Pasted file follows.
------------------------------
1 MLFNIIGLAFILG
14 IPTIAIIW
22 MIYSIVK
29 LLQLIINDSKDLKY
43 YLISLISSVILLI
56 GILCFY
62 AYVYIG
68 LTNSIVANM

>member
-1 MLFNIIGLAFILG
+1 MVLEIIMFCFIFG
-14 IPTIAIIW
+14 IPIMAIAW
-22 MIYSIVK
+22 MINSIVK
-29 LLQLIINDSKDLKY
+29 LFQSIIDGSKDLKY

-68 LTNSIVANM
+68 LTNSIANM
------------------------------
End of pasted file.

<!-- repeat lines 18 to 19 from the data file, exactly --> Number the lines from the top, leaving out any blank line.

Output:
-68 LTNSIVANM
+68 LTNSIANM